When you've finished working with an application, you can quit it, which stops OS X from running it. This frees up some system resources, enabling OS X to run other programs more efficiently. OS X offers several methods for quitting an application. Some are for typical situations, whereas others are for when a program stops responding.
Quitting from within an application
OS X provides a uniform way to quit applications: Choose Quit from the application menu (such as Word⇒Quit), or press +Q in the active application.
If you have any documents with unsaved data, OS X displays an alert dialog box or settings sheet for each unsaved document. This is the same dialog box or settings sheet that appears if you try to close a document before saving its content. You can click one of three buttons:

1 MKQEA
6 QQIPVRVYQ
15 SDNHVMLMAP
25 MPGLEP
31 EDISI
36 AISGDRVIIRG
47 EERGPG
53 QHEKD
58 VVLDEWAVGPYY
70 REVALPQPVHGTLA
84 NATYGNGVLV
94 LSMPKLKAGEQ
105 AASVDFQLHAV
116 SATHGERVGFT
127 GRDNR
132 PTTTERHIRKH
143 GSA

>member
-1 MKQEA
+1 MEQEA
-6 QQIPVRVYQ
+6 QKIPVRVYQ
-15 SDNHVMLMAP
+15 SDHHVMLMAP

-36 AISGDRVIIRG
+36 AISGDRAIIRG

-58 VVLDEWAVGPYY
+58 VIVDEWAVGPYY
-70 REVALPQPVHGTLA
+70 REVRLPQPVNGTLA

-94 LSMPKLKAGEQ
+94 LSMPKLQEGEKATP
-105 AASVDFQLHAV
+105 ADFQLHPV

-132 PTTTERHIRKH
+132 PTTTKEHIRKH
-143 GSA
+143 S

• Don't Save: This option quits the application without saving your document. Any changes that you have made to the document are discarded.
• Cancel: This option cancels the quit process, returning you to the document window.
• Save: This option saves the document and then quits the application.
For applications that support Auto Save and Versions (see Chapter 8), you're not asked whether to save unsaved changes. That's because your changes are saved automatically as you type. But OS X Mountain Lion adds a new option in the General system preference (see Chapter ...